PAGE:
Next weekend a new photography fair debuts, called photo-London. Billed as "London's first major photography fair", it testifies to the new maturity of photography as a valid art form - and also to its rise in collectability.
It seems a bit tardy that, some 180 years after the photograph was invented, it is finally gathering a proper collector's market. "Yes, but the time does seem right at the moment," says Daniel Newburg, director of photo- London. "New York and Paris have photography fairs, and as London is a leading world city, it needed one as well. The market has grown: a few years ago, one could have pointed to three or four galleries doing photography. Here we have 50 galleries exhibiting photography, including a lot of art galleries showing photography as well."
The medium has broken through the traditional problem of playing Cinderella to the more significant "fine art", adds Mr Newburg. "In many ways, photography is much bigger than art. Here in photo- London you can see reportage, fashion and industrial/commercial photography as well as the kinds of contemporary photographic art that you might see in galleries." Prices range from "a few hundred to hundreds of thousands. There'll be plenty of things in the low hundreds: things like fashion prints from the 1960s, that are still undervalued."
Kate Stevens of HackelBury, a London photography gallery that is participating, is equally confident about the rise of the photography market. "It shows that there's enough demand just for a photography fair," she says, adding that HackelBury has set up a collectors club on its website. "We've had an incredible response to it," she says. "People can choose work that's just right for them." The gallery's biggest seller is the venerable photo- journalist Henri Cartier-Bresson, whose work retails in the thousands, but Ms Stevens says there are many other photographers on sale at prices starting from about pounds 400.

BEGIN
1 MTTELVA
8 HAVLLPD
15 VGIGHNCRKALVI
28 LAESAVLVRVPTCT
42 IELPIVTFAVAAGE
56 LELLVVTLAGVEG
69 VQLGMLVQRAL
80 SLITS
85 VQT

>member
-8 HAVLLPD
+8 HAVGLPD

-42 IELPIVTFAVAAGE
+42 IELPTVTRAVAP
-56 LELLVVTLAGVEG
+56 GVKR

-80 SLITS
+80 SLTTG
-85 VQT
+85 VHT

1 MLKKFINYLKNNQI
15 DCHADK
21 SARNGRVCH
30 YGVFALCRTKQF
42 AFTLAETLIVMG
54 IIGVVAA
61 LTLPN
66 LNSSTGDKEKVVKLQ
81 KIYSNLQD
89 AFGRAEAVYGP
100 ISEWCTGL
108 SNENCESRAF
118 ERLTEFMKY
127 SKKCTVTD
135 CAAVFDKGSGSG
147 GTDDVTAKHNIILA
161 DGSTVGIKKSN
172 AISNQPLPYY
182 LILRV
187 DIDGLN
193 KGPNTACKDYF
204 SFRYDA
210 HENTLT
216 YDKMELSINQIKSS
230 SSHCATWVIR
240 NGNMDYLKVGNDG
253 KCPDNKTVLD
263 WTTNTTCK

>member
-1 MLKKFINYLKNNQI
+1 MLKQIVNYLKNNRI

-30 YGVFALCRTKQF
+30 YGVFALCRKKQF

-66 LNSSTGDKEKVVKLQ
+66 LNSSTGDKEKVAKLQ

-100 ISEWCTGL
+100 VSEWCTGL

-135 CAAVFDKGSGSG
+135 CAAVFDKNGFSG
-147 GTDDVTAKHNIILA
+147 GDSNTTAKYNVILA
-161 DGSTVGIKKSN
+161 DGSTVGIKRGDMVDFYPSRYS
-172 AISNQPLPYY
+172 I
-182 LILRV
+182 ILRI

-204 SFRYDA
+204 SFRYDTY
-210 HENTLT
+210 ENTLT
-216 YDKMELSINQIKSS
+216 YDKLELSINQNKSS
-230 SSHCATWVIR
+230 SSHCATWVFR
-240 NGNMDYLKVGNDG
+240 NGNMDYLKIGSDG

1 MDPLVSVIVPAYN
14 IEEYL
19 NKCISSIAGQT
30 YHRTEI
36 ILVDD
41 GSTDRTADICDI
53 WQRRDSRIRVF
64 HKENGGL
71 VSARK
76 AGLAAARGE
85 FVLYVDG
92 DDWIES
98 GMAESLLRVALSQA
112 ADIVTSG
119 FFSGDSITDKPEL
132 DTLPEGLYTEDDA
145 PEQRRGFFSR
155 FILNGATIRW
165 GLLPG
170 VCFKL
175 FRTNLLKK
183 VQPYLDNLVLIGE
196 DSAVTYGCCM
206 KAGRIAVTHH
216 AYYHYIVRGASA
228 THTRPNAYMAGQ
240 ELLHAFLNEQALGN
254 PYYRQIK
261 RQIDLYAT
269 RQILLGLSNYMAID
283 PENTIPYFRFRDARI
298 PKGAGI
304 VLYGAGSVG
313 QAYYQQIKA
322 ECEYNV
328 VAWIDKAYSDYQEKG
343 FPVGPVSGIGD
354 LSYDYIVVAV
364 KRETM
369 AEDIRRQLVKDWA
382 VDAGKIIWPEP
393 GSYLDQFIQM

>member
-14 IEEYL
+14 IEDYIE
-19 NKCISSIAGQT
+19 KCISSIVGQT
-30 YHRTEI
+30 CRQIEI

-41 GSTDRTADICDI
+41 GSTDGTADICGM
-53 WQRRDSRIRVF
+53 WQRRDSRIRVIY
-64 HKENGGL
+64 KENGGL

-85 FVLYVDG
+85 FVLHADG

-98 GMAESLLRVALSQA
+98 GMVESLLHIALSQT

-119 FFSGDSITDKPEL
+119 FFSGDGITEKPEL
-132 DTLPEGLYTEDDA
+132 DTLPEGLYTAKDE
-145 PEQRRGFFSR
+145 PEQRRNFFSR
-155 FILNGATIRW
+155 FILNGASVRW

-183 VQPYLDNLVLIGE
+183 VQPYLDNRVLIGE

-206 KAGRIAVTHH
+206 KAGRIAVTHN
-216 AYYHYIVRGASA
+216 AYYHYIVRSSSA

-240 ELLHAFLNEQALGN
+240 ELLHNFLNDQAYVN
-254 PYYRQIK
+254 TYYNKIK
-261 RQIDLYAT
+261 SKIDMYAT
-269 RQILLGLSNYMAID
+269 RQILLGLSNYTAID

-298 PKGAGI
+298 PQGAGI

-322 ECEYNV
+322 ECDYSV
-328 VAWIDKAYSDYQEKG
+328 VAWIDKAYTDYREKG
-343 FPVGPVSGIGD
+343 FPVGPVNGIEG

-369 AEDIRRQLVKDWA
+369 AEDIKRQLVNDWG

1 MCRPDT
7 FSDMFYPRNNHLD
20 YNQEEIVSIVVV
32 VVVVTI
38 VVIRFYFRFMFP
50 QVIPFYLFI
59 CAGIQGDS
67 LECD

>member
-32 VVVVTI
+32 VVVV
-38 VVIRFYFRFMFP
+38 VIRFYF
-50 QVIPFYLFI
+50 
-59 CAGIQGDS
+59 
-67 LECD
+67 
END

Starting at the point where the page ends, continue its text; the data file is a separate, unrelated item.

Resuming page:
It is still possible for almost anyone to become a collector, according to Gerry Badger, the author of Collecting Photo- graphy (Mitchell Beazley, pounds 25). "The great thing about collecting photography is that there are so many great people and themes yet to be discovered," says Mr Badger. "Consider what dealers do. When Man Ray [the key surrealist photographer] became too expensive, they moved on to other photographers from the 1920s. That's how it works." And that's what entry-point collectors should also do, he reckons. The top end is becoming rarer and is expensive, adds Mr Badger, but there's still a big middle and lower ground. A little ingenuity and a collection can be yours.
Another fair organiser who has seen interest in photography go up is Will Ramsay of the Affordable Art Fair. "We tried to put up a photography exhibition five years ago and it was a disaster," he says. "Now we have several photographic galleries in the fair." Mr Ramsay thinks that his buyers, who are mostly interested in domestic enhancement, are more in tune with photography than they were. "Interior architecture is changing, and a lot of people like clean cut modern spaces where traditional painting looks wrong," he says.
There are also specialist collectors, who plug into hobbies and interests. For instance, Guy White of Snap Galleries is a dealer in rock photography who gave up accountancy six months ago to set up his Northamptonshire gallery. "I made a decision to specialise, because I've been a fan of music photography for years," he says. Mr White started with the big Sixties names then moved through the decades, and now has photographs of Coldplay alongside ones of Jimi Hendrix. Abbey Road pictures by Iain McMillan cost pounds 2,100 each, while a photograph of Altamont 69 by Ethan Russell costs pounds 1,650. The clientele includes a large proportion of company directors in their fifties, and White thinks their investments will hold. …